Ahuna Mons (left) is a region of higher density than average, as seen in the gravity map (right) where the orbital motion of the Dawn spacecraft was used to measure the local gravitational pull of Ceres. Credit: Ruesch et al.

The new work uses a clever method to figure out what material is in Ahuna Mons. Dawn’s orbit depended on the overall mass of Ceres (that’s how gravity works), but if Dawn passed over a local region with higher density it would speed up. By carefully measuring the Doppler shift of the radio signals it sent back to Earth, scientists can precisely measure the spacecraft’s orbit, and therefore the density of the material underneath it at any given time.

Measuring the gravity of Ceres, they found an anomaly right at the position of Ahuna Mons. Using some physics to fit computer models to the gravity, they found that the best fit was with a blob of material about 80 x 40 km in size and 30 km in depth. The density of the material was about 2.4 grams/cc, which matches the mantle density. That clinches the idea that this is some blob from the mantle welling up through the surface (probably where the curst was less thick, since it averages 40 km deep).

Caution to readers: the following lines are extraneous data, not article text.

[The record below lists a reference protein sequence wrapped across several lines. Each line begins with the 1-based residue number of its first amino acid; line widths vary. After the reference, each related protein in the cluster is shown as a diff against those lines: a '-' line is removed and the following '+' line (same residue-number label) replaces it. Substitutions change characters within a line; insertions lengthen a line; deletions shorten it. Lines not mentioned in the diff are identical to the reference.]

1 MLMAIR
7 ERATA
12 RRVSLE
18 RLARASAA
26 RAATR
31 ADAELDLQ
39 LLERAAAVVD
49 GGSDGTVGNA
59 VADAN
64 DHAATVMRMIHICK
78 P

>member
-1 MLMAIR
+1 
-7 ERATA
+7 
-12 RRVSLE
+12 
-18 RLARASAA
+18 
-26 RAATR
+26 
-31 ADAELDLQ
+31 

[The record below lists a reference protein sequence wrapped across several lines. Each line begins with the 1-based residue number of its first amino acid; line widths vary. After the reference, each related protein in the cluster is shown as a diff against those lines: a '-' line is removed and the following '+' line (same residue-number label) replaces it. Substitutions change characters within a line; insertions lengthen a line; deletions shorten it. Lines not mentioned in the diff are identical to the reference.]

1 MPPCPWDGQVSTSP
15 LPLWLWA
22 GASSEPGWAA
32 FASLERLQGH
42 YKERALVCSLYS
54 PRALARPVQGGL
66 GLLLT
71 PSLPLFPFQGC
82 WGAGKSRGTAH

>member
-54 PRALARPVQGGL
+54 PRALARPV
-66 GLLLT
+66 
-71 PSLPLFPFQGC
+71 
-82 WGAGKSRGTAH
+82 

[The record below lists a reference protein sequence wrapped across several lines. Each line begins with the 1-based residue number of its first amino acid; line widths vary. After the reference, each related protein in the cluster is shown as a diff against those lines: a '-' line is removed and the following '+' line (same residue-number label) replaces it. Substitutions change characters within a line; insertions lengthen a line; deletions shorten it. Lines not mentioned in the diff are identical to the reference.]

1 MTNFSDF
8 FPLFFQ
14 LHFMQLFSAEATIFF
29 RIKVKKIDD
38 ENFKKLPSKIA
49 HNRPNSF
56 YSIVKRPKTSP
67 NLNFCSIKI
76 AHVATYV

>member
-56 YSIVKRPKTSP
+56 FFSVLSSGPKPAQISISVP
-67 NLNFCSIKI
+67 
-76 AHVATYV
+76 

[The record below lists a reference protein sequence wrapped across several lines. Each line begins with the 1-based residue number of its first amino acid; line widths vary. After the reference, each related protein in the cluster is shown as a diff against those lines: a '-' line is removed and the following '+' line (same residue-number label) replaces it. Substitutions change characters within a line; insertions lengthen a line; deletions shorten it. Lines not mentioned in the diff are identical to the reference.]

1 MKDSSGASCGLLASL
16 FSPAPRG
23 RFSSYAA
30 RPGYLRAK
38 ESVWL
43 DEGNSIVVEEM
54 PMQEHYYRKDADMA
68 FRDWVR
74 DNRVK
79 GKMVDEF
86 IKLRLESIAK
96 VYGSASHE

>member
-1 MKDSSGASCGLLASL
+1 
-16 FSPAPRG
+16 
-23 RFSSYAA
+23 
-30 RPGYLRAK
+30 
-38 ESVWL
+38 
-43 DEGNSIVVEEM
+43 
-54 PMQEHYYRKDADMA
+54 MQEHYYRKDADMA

Examining the morphology of Ahuna Mons, the physics of how material moves around inside Ceres, and what happens as it cools, they find that the material was 55 – 70% water by volume, with the remaining 30 – 45% “non-soluble, solid particles, in essence a slurry”.

In other words, mud.

This could explain why Ahuna Mons is the only mountain of its kind, too; plumes won’t be common, especially near places where the crust is thinner. And if any others did form they’d probably slump and collapse over some tens or hundreds of millions of years. Which also means Ahuna Mons is young, in a geological sense. It’s entirely possible the plume is still active now. That might take a while to know, though, perhaps by seeing if there are any landslides happening now as material gets pushed up.

Sadly, Dawn ran out of fuel in late 2018, and so science observations have stopped. Hopefully we’ll send another probe to this weird little world to see what’s what…. and what’s changed since Dawn. I love how we keep getting surprised by our solar system, which defies expectations at every turn. But as the saying goes, if we knew what we’d find out there, it wouldn’t be exploration.